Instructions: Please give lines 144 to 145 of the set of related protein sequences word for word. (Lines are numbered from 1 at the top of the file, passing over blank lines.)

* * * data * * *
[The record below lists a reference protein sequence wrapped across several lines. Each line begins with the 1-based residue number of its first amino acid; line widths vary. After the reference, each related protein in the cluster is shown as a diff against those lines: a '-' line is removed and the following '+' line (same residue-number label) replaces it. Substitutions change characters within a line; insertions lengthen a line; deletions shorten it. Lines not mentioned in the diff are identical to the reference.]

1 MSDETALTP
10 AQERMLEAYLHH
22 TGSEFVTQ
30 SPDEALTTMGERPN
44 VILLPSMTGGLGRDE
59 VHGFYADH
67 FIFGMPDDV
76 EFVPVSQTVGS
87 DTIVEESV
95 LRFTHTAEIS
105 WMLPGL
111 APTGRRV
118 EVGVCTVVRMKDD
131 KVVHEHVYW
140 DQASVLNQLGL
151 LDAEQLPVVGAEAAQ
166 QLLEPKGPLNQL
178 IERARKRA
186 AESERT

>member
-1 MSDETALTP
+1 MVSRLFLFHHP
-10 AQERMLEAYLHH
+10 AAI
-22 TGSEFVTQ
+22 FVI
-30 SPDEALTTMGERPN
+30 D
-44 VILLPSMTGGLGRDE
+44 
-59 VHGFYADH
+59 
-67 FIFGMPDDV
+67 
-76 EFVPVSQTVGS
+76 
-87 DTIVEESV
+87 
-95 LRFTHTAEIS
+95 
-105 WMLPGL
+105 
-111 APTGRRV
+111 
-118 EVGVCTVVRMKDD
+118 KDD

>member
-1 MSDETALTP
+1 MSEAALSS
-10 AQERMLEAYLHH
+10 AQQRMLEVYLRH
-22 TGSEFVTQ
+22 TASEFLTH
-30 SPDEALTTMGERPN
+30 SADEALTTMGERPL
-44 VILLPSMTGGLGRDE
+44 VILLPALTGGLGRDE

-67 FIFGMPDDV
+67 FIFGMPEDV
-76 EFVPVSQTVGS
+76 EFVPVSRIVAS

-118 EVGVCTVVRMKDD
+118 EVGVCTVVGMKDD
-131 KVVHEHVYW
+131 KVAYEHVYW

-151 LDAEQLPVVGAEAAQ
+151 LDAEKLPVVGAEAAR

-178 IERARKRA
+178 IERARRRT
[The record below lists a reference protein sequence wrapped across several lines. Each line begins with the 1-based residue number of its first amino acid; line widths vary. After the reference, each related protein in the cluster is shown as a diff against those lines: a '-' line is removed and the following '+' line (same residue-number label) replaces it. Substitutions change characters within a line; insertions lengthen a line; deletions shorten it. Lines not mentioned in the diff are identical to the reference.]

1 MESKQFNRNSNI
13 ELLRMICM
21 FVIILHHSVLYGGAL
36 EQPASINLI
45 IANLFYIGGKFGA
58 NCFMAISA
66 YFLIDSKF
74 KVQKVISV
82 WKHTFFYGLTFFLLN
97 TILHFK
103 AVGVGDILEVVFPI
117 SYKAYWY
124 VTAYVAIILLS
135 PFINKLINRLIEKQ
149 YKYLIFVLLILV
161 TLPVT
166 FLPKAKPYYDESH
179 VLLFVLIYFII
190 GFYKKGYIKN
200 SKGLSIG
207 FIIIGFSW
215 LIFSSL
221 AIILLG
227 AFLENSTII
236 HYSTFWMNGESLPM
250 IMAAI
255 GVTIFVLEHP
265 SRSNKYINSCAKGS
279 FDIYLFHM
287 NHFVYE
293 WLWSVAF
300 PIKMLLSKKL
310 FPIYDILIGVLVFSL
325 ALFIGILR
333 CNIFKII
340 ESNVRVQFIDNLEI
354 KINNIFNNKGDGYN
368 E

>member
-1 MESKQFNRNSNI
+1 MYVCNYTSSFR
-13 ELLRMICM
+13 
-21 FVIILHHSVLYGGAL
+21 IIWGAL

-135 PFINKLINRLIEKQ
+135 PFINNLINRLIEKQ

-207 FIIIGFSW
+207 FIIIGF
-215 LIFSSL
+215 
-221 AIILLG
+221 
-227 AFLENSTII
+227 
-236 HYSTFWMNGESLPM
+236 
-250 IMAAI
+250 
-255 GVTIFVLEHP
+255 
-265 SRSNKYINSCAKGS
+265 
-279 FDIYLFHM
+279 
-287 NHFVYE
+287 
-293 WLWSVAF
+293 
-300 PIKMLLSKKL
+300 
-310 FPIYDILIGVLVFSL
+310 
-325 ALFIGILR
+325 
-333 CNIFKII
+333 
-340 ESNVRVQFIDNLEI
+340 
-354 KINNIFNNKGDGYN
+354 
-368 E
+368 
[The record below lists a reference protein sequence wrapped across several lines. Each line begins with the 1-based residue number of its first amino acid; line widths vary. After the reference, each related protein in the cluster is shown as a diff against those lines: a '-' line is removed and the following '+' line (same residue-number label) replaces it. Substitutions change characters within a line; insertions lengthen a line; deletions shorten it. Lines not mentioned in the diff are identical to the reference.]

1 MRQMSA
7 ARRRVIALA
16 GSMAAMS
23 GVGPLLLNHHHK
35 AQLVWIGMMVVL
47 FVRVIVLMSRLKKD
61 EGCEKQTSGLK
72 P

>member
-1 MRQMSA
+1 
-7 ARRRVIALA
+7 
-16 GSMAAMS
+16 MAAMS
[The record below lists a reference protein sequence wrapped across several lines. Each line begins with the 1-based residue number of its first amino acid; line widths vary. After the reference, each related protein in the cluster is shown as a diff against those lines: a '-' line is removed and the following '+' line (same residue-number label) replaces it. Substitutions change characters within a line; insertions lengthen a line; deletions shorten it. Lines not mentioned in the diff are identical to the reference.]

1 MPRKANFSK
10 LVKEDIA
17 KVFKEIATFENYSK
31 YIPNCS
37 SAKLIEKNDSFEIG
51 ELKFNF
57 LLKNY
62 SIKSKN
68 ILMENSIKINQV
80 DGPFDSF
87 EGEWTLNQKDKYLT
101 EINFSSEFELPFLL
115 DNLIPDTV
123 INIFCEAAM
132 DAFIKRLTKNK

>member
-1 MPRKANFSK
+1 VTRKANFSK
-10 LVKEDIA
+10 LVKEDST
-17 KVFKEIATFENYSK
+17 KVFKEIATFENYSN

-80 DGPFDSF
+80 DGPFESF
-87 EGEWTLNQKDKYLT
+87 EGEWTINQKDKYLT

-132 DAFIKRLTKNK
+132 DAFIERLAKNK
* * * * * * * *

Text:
+310 
-325 ALFIGILR